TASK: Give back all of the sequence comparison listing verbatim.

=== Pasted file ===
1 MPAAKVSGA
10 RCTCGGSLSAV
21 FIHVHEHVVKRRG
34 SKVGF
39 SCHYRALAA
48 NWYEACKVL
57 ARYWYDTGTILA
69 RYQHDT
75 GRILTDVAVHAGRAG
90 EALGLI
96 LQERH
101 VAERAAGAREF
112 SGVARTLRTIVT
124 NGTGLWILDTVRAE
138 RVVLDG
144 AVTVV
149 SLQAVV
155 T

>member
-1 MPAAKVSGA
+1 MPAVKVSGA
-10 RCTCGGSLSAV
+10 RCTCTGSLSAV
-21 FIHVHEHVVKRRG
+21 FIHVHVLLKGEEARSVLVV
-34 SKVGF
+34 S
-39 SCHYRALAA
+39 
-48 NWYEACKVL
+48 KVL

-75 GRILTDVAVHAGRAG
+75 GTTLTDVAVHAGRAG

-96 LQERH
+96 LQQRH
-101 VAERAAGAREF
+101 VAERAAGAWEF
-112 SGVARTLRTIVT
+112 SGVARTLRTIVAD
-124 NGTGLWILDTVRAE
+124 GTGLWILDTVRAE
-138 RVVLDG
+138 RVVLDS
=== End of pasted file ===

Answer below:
1 MPAAKVSGA
10 RCTCGGSLSAV
21 FIHVHEHVVKRRG
34 SKVGF
39 SCHYRALAA
48 NWYEACKVL
57 ARYWYDTGTILA
69 RYQHDT
75 GRILTDVAVHAGRAG
90 EALGLI
96 LQERH
101 VAERAAGAREF
112 SGVARTLRTIVT
124 NGTGLWILDTVRAE
138 RVVLDG
144 AVTVV
149 SLQAVV
155 T

>member
-1 MPAAKVSGA
+1 MPAVKVSGA
-10 RCTCGGSLSAV
+10 RCTCTGSLSAV
-21 FIHVHEHVVKRRG
+21 FIHVHVLLKGEEARSVLVV
-34 SKVGF
+34 S
-39 SCHYRALAA
+39 
-48 NWYEACKVL
+48 KVL

-75 GRILTDVAVHAGRAG
+75 GTTLTDVAVHAGRAG

-96 LQERH
+96 LQQRH
-101 VAERAAGAREF
+101 VAERAAGAWEF
-112 SGVARTLRTIVT
+112 SGVARTLRTIVAD
-124 NGTGLWILDTVRAE
+124 GTGLWILDTVRAE
-138 RVVLDG
+138 RVVLDS